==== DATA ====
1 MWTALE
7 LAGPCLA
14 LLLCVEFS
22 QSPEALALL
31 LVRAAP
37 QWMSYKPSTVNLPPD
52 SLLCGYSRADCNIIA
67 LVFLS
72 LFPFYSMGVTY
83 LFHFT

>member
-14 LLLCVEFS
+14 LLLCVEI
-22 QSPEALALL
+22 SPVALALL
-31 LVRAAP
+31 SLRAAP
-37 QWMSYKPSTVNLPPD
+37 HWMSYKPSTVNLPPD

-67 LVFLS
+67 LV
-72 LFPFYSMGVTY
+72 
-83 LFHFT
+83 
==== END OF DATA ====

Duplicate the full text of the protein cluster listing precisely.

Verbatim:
1 MWTALE
7 LAGPCLA
14 LLLCVEFS
22 QSPEALALL
31 LVRAAP
37 QWMSYKPSTVNLPPD
52 SLLCGYSRADCNIIA
67 LVFLS
72 LFPFYSMGVTY
83 LFHFT

>member
-14 LLLCVEFS
+14 LLLCVEI
-22 QSPEALALL
+22 SPVALALL
-31 LVRAAP
+31 SLRAAP
-37 QWMSYKPSTVNLPPD
+37 HWMSYKPSTVNLPPD

-67 LVFLS
+67 LV
-72 LFPFYSMGVTY
+72 
-83 LFHFT
+83 